The Eddie Lacy, Blair Walsh and Luke Joeckel signings were $10.7 million worth of Seahawks mistakes last year that you don’t need magnifying glass to see.
But the overlooked deal Seattle gave Jeremy Lane a year before hasn’t been any better. In fact, because his deal was for four years instead of the one, lost year Lacy, Walsh and Joeckel each got, Lane’s is worst.
I mean, the only thing Lane hasn’t done to pave his way out of Seattle is lay actual asphalt.
The 2017 opener at Green Bay in September was Lane’s first game of his new job as starting right cornerback, filling in for DeShawn Shead. Shead was recuperating from two knee surgeries since January of last year. Eight plays into his new job, Lane got ejected. He launched an elbow into Green Bay’s Davante Adams along the sideline well away from defensive tackle Nazair Jones intercepting a pass by Aaron Rodgers pass and returning it for a would-be Seahawks touchdown, if not for multiple penalties by Seattle on the play. It wasn’t the punch referee John Parry ruled while disqualifying him, but it was absolutely selfish and unnecessary.
Lane soon lost his job to the much more impressive and consistent Shaquill Griffin, the rookie third-round draft choice and undeniable future at the position. Then Lane lost his other job, the one he’d had for years as the fifth, nickel defensive back. Justin Coleman was a revelation as the new nickel. His trade from New England for a seventh-round pick days before the regular season began was maybe general manager John Schneider’s shrewdest of 2017.
Then in October, Lane went on an odd and dumb Twitter rant against his coaches and the Seahawks. By complaining online for all to see about losing his job, Lane violated coach Pete Carroll’s first rule: Protect the team.
The Seahawks showed what they thought of that a week later by trading him to Houston along with draft picks for 10-year veteran standout left tackle Duane Brown. But Seattle waited too long to get rid of Lane, after he had missed two games with a groin strain, returned to play against the Texans, then injured his thigh. So Houston failed Lane on his trade physical. That sent Lane and his approximately $2 million salary-cap charge back to Seattle. The unexpected, added cost put the Seahawks in a salary-cap mess the rest of 2017. They had to waive future Hall of Fame pass rusher Dwight Freeney soon after signing him, just to save a couple hundred thousand bucks. They had to go weeks with only 52, and fewer, available players on the 53-man roster because they couldn’t afford to put Kam Chancellor on injured reserve until mid-December.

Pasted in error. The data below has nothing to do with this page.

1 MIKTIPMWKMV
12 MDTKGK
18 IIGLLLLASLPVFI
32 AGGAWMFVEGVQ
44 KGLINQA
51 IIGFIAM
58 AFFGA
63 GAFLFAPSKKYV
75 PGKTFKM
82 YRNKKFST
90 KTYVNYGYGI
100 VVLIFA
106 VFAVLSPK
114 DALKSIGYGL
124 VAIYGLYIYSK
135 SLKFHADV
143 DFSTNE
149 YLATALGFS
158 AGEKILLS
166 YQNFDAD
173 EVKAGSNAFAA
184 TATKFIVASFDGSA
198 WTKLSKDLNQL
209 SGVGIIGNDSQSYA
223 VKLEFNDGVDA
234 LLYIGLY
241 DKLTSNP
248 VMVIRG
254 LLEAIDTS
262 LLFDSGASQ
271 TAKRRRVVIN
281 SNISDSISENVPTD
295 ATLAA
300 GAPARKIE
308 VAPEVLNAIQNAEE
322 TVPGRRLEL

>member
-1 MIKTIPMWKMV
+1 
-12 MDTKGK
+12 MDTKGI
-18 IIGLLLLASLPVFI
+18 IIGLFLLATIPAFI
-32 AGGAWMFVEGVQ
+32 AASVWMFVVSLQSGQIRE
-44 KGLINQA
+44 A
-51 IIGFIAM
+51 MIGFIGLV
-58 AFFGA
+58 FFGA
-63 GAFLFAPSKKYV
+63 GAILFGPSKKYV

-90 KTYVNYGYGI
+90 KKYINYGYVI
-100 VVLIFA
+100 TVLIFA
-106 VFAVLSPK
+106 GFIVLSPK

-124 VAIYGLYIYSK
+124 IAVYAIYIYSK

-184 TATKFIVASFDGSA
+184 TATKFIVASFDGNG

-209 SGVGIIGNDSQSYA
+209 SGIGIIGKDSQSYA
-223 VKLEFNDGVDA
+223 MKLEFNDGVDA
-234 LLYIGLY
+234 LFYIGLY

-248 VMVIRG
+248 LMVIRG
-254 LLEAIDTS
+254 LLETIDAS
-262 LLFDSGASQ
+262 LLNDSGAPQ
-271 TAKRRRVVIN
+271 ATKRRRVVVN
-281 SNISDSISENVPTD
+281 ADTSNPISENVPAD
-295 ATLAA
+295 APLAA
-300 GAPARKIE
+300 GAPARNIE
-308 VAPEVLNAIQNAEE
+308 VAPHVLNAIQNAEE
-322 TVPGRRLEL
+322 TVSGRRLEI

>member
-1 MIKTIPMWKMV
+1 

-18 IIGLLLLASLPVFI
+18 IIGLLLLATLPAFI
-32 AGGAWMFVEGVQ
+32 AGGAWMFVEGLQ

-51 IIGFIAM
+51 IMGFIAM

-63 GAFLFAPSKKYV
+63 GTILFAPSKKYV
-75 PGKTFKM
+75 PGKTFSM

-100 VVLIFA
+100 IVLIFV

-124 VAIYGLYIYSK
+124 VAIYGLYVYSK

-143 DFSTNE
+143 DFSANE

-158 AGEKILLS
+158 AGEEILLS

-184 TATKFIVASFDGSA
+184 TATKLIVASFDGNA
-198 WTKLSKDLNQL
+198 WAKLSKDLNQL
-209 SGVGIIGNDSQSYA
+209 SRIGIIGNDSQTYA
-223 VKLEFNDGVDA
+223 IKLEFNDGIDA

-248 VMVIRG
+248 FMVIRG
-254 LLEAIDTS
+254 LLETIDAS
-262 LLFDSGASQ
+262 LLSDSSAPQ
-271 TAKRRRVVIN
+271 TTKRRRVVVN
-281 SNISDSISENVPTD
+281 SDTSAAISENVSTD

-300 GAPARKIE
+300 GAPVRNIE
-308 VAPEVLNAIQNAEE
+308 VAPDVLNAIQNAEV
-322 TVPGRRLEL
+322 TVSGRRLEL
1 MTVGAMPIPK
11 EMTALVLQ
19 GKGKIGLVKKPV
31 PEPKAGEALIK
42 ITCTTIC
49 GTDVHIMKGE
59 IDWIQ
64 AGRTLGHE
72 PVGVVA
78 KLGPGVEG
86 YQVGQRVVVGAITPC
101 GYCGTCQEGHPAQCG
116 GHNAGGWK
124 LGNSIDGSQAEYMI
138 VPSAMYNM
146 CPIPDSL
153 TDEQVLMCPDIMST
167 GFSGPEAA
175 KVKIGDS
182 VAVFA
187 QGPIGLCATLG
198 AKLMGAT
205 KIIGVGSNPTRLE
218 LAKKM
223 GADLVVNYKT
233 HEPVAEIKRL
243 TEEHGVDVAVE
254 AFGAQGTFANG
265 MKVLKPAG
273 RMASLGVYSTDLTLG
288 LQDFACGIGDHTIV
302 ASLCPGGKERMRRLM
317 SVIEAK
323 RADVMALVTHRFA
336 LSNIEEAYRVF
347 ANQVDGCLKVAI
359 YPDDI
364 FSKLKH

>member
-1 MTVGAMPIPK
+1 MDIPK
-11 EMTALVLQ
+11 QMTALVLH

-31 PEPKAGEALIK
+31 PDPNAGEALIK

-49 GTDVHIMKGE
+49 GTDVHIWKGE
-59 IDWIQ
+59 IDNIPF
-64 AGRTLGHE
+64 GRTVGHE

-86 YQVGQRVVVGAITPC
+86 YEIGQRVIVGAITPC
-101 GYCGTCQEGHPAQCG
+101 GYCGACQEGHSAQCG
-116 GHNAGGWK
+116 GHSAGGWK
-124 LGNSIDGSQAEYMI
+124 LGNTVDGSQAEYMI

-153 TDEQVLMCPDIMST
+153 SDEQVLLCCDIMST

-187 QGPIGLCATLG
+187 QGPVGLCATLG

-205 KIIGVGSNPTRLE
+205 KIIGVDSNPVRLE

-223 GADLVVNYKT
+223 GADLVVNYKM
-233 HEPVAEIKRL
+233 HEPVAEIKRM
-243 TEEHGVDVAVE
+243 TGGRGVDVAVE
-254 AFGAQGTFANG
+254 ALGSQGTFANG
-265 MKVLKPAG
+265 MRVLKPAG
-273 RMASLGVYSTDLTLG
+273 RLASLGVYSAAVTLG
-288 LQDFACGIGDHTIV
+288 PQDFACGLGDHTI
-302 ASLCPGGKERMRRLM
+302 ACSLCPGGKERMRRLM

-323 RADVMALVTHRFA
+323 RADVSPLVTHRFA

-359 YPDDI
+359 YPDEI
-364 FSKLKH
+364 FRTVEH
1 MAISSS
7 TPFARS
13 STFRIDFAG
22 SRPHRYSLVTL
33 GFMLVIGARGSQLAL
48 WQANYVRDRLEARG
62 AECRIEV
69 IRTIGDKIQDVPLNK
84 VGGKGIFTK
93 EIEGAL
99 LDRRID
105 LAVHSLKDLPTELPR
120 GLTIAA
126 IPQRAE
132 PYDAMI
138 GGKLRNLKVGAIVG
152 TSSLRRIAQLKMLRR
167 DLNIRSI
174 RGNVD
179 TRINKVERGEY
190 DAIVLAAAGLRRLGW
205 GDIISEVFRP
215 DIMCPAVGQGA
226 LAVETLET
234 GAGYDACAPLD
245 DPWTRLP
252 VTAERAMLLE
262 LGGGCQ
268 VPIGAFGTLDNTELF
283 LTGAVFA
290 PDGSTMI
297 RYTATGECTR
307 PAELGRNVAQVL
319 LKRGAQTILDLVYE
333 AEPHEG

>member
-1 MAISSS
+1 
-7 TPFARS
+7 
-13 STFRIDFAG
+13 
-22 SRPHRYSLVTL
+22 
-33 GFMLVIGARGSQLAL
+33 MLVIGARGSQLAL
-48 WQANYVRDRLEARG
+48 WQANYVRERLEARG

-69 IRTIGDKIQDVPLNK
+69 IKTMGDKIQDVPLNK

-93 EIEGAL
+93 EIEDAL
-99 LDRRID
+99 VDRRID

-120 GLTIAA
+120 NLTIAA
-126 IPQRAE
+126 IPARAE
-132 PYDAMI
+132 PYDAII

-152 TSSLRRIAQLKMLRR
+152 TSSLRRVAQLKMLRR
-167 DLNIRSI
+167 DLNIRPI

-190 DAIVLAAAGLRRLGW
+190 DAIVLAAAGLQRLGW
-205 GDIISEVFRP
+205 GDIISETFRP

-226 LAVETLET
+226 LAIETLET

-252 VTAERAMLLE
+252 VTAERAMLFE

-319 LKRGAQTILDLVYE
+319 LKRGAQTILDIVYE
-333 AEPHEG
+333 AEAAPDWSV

Now, this: Lane got cited this past weekend outside Seattle for investigation of driving under the influence--then disputed his blood-alcohol content on, yes, Twitter.
And, even more troubling, this: Lane reportedly told the arresting officer suspecting DUI “I was more high than anything” and admitted to smoking marijuana before he allegedly drove 80 miles per hour in a 60-mph zone.
As the kids today say--that is, text: smh.
Lane could face NFL discipline including a possible suspension over this latest incident.
Don’t expect any punishment to come with Lane still a Seahawk.
The only reason he is still on Seattle’s roster is because all of his $4 million salary in 2017 was guaranteed. The Seahawks were going to be paying him this past season whether they cut him or kept him. They decided they were already in enough cap hell than to have to pay Lane to sit at home or join another team, too.
That’s not the case now. The Seahawks could save $4.75 million of his $7.25 million charge against their 2018 salary cap by releasing him this offseason.
Yes, the Seahawks would be squandering $2.5 million in sunk cost; that’s the amount of the last two years of signing-bonus proration left on his bad-idea extension. But Coleman, 24, and Griffin, 22, are three and five years younger plus millions of dollars cheaper than Lane. Plus, Coleman and Griffin will remain under club control for years. Coleman is a restricted free agent this offseason. Seattle needs to only tender him a qualifying offer to keep him, as they almost assuredly will.
Meanwhile, Lane keeps giving the Seahawks reasons to part with him sooner than later.